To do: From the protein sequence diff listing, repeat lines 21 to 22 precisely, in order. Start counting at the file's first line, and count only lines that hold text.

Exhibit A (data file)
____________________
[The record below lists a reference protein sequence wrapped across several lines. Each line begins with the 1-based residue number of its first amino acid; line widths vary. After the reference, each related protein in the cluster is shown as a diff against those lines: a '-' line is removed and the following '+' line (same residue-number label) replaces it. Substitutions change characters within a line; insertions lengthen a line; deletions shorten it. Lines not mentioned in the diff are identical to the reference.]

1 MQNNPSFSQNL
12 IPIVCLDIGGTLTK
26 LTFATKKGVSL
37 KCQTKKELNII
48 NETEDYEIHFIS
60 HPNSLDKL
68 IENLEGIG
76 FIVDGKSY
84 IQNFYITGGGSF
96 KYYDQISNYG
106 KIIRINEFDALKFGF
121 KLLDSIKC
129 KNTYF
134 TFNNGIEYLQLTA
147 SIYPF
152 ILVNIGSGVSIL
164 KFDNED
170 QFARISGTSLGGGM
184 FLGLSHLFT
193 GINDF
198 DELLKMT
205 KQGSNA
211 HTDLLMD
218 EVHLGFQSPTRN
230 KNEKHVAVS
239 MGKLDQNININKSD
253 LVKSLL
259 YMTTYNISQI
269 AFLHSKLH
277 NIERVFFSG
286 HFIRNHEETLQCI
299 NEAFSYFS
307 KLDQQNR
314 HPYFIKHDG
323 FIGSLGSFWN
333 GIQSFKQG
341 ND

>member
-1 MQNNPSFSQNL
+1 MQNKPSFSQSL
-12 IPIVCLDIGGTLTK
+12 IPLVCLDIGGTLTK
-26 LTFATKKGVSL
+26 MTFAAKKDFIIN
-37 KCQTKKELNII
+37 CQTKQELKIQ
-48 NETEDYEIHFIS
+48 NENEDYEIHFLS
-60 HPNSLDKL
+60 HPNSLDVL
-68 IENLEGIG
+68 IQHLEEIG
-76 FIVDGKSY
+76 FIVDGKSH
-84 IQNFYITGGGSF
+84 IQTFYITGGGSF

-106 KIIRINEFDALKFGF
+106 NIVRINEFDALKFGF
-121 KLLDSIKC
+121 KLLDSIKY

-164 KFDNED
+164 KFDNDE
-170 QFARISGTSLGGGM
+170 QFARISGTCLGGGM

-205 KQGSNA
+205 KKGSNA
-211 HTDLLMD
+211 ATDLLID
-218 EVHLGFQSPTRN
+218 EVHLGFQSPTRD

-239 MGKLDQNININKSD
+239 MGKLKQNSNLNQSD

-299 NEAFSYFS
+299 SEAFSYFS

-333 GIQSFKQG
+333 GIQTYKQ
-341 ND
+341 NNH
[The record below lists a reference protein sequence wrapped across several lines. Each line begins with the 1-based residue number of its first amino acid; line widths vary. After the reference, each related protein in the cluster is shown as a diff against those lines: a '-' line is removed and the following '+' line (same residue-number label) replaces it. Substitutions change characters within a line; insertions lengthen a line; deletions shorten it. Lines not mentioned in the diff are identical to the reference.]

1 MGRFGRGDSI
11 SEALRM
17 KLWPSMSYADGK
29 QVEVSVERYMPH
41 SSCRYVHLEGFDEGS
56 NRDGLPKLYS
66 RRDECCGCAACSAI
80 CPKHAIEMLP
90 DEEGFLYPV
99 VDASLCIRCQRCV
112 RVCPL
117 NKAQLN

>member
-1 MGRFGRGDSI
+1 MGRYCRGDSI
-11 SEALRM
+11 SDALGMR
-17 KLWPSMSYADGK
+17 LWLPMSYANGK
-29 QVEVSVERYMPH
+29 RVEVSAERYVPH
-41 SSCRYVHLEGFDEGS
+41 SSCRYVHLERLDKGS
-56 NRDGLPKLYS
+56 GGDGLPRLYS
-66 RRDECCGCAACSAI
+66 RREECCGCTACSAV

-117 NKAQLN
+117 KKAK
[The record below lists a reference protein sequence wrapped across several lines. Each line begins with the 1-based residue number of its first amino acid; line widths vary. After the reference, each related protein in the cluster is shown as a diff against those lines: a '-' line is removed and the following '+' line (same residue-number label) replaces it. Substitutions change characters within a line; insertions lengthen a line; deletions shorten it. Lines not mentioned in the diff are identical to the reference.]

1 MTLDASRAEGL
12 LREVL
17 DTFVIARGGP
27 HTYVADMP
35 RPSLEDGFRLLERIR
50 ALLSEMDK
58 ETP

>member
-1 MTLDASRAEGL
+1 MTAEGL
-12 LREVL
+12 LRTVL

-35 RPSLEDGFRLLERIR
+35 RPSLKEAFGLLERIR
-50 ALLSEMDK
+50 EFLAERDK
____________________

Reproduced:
193 GINDF
198 DELLKMT